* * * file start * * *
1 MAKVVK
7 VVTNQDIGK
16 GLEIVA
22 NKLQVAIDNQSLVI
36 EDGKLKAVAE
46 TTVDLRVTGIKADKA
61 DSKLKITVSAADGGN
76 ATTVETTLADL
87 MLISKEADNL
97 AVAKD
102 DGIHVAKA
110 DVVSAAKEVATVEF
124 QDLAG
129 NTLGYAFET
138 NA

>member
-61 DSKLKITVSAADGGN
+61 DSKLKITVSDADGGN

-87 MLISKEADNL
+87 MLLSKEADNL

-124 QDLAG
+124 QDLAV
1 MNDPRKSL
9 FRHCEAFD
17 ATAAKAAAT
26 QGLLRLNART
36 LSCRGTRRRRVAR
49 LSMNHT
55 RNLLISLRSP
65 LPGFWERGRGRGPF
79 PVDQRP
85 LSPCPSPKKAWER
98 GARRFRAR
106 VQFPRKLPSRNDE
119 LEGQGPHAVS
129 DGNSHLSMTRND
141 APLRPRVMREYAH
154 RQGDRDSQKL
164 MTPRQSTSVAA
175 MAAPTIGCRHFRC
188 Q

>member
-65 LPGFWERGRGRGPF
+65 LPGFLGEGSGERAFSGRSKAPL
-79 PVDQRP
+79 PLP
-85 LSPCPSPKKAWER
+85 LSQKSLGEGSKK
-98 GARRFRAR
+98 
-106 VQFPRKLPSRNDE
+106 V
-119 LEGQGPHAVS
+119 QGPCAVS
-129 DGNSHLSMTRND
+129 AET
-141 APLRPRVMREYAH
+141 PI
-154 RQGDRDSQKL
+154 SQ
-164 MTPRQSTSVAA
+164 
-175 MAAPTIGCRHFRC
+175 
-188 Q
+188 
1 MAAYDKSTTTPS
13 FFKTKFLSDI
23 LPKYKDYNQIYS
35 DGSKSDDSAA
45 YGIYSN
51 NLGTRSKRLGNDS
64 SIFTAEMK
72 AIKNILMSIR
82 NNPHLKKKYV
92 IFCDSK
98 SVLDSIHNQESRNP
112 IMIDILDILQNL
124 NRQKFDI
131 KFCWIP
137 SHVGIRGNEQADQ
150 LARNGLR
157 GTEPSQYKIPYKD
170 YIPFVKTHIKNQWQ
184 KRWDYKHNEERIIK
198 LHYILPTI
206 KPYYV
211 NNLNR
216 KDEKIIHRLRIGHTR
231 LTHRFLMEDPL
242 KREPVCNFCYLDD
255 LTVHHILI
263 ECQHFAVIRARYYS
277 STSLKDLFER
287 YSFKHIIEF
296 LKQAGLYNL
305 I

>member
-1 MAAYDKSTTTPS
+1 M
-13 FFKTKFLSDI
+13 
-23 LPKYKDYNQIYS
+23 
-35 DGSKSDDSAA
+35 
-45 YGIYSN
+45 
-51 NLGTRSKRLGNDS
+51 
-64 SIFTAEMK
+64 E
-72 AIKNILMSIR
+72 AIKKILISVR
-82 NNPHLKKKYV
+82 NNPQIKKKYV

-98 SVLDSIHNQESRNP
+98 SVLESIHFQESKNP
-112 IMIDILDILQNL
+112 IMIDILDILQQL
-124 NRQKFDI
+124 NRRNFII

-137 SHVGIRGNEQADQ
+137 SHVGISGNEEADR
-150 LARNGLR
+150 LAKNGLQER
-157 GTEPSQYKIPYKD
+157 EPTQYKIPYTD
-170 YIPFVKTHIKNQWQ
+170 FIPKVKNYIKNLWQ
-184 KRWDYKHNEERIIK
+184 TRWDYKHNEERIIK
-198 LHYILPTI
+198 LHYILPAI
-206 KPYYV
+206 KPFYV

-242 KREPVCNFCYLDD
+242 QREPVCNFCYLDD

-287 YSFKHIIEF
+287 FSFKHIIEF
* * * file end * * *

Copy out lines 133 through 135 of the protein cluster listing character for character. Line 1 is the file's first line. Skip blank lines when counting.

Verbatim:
-198 LHYILPTI
+198 LHYILPAI
-206 KPYYV